You might remember a few weeks ago that some poms drove the 2006 9-3 Aero with the 2.8, and they didn’t quite warm to it.
In comments on that article (and indeed in the article itself), it was predicted that the thirstier US market would take to this configuration with more enthusiasm.
And so they have – from Edmunds (and what’s that I read?? Smart money being kept away from the BMW 3-series??) Read on punters:
Saab’s Newest 9-3 Takes Flight
By Alistair Weaver
Date posted: 05-23-2005
Sometimes it pays to view a car in its home location. Just as Hyundais look strangely conservative in South Korea and Land Rover Defenders look authentic in Tanzania, so Saabs make sense in Sweden. Take a stroll in Saab’s quiet, understated hometown of Trollhättan and you start to understand why someone could prefer the subtle, cultured appeal of the Saab 9-3 to the more obvious charms of BMW’s 3 Series.
Scandinavian conservatism is at the heart of everything Saab does, including the 2006 Saab 9-3 Aero. According to the PR blurb, this is the fastest accelerating road car that the carmaker has ever built, but the Aero doesn’t so much shout it from the rooftops as whisper it in a quiet sing-song voice. Only the new alloys and revised twin exhaust pipes will inform the dedicated Saab spotter that the hood hides a new 2.8-liter turbocharged V6 and not one of Saab’s familiar four-pots.
The Joy of Six
This new engine owes its existence to the U.S. market, where 64 percent of “entry luxury” cars boast six combustion chambers. The 2,792cc unit is based on GM’s new global V6 architecture, but as GM’s designated center of excellence for turbocharging, the engineers at Trollhättan played a significant role in the unit’s genesis.
Boasting all-aluminum construction, the engine is fed by a single twin-scroll Mitsubishi turbocharger operating at a maximum boost pressure of 0.6 bar. There’s also electronically controlled variable valve timing on the inlet camshaft for a more flexible, efficient power delivery. The mechanics are governed by Saab’s own engine management software that’s capable of limiting the engine’s torque in slippery driving conditions. That could come in useful given that all 250 horsepower and 258 pound-feet of torque are fed through the front wheels.
That torque figure is the key to this car’s personality and its role in life. Ninety percent of peak torque is available at just 1,500 rpm and that healthy maximum is on offer all the way from 2,000-4,500 rpm. Not even BMW’s 3.0-liter six can match such unwavering flexibility.
Saab claims a 0-60-mph time of 6.9 seconds for the manual and 7.9 seconds for the six-speed automatic, but more significant is the revelation that it will pull from 50-75 mph in sixth gear in 8.3 seconds. In the real world, this translates into impressive overtaking potential.
The roads around the Saab plant in Trollhättan are irritatingly smooth. If you really want to test a powerful front-driver’s ability to deploy its power, then you want pockmarked blacktop, not curves that could have been pinched from a racetrack. We’ll therefore have to reserve ultimate judgment on the Aero’s dynamics until the first cars arrive Stateside in October.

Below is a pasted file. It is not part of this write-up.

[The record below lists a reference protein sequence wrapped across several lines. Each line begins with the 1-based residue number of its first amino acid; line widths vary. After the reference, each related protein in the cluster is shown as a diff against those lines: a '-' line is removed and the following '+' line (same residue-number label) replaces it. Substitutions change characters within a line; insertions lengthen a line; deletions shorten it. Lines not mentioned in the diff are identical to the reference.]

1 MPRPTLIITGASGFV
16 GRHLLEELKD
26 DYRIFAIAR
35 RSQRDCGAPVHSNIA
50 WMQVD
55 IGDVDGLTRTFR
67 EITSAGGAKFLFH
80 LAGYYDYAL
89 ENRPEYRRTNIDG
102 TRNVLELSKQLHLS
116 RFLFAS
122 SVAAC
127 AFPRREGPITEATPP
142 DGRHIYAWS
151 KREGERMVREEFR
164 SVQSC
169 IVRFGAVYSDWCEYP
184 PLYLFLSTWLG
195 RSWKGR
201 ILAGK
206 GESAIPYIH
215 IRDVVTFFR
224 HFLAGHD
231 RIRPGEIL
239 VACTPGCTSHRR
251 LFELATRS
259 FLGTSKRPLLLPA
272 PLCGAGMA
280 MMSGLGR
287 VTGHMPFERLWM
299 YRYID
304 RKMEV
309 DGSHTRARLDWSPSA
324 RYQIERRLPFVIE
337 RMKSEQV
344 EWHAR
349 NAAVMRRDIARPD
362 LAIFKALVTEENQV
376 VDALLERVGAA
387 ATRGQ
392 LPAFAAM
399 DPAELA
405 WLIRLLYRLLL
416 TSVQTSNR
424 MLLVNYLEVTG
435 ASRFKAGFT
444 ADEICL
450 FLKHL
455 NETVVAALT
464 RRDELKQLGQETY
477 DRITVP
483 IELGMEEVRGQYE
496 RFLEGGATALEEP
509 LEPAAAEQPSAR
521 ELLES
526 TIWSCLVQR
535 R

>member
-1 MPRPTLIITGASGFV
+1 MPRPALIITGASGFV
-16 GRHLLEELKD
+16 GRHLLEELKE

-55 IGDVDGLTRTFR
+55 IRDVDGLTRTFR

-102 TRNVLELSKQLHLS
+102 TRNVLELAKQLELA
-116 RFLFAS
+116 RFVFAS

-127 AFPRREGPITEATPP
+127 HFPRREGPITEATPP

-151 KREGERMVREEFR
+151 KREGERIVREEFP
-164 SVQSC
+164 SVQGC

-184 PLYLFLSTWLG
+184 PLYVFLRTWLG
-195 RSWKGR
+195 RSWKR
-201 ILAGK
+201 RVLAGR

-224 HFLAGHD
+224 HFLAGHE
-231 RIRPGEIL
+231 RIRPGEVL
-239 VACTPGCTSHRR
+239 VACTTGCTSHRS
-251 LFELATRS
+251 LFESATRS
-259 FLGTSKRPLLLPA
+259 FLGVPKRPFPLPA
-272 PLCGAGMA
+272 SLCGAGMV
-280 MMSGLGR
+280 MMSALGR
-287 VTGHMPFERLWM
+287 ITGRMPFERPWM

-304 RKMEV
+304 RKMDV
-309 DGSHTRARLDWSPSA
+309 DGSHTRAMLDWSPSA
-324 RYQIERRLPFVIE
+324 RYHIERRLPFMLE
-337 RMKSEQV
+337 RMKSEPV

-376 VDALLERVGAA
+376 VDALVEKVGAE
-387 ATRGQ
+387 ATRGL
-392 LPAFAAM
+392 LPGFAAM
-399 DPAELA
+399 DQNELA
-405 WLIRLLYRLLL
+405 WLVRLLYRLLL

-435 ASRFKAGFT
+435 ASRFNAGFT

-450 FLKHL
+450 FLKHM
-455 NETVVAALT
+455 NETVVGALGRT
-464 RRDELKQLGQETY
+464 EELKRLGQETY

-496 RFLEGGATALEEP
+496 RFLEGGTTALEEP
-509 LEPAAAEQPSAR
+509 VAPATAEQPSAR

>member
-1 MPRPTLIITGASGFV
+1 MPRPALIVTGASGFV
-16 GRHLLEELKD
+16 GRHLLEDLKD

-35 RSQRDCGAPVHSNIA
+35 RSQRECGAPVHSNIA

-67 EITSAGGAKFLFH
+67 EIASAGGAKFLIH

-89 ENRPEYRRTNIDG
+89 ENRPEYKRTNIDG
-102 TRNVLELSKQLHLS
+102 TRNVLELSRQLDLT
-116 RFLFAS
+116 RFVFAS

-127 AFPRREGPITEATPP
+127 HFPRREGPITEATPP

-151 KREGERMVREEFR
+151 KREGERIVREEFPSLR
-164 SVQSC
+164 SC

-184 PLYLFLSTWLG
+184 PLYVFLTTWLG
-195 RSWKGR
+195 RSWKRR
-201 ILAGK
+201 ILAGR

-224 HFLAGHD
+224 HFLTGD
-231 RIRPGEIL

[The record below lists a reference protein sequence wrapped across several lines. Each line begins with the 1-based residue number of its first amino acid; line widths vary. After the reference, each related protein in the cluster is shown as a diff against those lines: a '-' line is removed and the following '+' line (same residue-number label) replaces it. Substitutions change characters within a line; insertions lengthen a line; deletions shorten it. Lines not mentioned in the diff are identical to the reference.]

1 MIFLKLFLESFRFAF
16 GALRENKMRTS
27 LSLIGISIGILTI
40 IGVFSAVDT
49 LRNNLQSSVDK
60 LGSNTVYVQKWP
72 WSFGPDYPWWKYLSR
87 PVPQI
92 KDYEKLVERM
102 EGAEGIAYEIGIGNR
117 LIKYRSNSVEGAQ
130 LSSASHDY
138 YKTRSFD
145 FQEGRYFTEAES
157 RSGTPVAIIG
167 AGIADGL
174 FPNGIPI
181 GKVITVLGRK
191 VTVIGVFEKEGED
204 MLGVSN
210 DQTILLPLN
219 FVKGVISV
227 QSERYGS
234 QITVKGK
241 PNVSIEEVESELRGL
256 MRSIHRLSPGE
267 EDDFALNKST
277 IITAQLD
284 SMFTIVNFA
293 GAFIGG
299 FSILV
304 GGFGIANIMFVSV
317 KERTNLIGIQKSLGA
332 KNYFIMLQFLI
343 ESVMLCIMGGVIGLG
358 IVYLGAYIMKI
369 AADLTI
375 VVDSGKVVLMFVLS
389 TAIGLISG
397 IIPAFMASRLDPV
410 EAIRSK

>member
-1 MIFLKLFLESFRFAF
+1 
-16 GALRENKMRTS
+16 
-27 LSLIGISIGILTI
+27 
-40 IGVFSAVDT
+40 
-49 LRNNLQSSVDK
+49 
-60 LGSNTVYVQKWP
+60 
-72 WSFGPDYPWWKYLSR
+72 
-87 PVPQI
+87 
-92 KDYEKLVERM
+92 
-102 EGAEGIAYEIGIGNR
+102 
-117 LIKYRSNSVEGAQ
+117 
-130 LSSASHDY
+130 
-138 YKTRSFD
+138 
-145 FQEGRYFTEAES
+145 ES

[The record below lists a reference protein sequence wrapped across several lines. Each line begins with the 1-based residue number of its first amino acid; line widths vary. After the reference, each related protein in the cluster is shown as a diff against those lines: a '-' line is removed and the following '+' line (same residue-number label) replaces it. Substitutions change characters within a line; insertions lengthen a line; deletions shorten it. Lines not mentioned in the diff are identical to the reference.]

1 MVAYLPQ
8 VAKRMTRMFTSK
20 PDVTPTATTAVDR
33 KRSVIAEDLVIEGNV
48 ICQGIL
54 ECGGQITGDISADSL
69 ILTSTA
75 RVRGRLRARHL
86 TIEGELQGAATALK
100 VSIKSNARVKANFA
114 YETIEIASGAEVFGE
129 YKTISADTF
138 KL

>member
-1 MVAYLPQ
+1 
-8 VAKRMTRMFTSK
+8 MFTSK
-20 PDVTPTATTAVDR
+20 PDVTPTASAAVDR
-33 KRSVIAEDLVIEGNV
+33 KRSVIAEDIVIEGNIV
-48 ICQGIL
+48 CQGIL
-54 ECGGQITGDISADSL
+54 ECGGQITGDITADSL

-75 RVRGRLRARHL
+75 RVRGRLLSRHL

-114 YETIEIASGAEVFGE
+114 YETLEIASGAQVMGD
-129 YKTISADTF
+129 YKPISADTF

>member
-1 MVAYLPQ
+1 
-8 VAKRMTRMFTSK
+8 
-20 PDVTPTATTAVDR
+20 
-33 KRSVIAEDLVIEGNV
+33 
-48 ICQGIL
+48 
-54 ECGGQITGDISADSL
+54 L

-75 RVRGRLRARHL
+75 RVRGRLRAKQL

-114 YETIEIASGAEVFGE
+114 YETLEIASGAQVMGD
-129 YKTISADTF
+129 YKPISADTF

Initial impressions, though, suggest that Saab has learned its lessons since it unleashed the 9-3 Viggen in the late ’90s. That car was to torque steer what Michael Jackson is to facial surgery, but the new Aero is dramatically better. Make a lunge for the gas pedal and the 9-3 propels itself straight toward the horizon with undisguised glee. There’s little tire scrabble — in the dry at least — and impressive composure at higher velocities.
Our test car was an automatic sedan and although the Asin AW transmission slipped smoothly from cog to cog, the upchanges felt slightly tardy under full acceleration. The auto also features a sequential shift facility but the enthusiast’s choice may prove to be the six-speed manual. Neither gearbox will improve the engine note, though, which remains disappointingly flat, despite Saab’s exhaust tuning exertions.
Same Again, Sven
The rest of the Aero experience will be familiar to drivers of the existing 9-3. The ride quality on these smooth roads felt predictably good and the pleasingly quick steering lends the car a direct, easy-to-point feel. It is fun to drive, although the Saab’s aging GM chassis and the limitations of front-wheel drive mean that it lacks the ultimate finesse of a 3 Series, or Mercedes-Benz C-Class.
The interior remains a haven of good taste, and detail improvements to the trim have given the quality a welcome boost. It might lack the elegant simplicity of an Audi cabin, but the Saab’s busier design has a distinctive, contemporary feel. And some of the detailing is terrific — the novelty of “joystick” air vent controls will take a long time to wear off. Add ultracomfortable seats to the mix and the 9-3’s cabin becomes an appealing place in which to spend time.
More Than One Way to Cook a Swede
Cabriolet and sedan versions of the Aero go on sale here in October, with the new Sport Combi wagon joining the mix in December. Prices are yet to be confirmed but Saab is predicting a $1,000 premium over the existing four-cylinder Aero, with the sedan starting at under $35,000.
There can be no doubting that the new turbo V6 provides a welcome boost to the 9-3 range and Saab US expects the Aero mix to grow from 11 percent to around 20 percent of total 9-3 sales. The 2006 Saab 9-3 Aero is a distinctive alternative, with enough power-at-a-price to keep all the smart money from leaning toward a BMW 3 Series.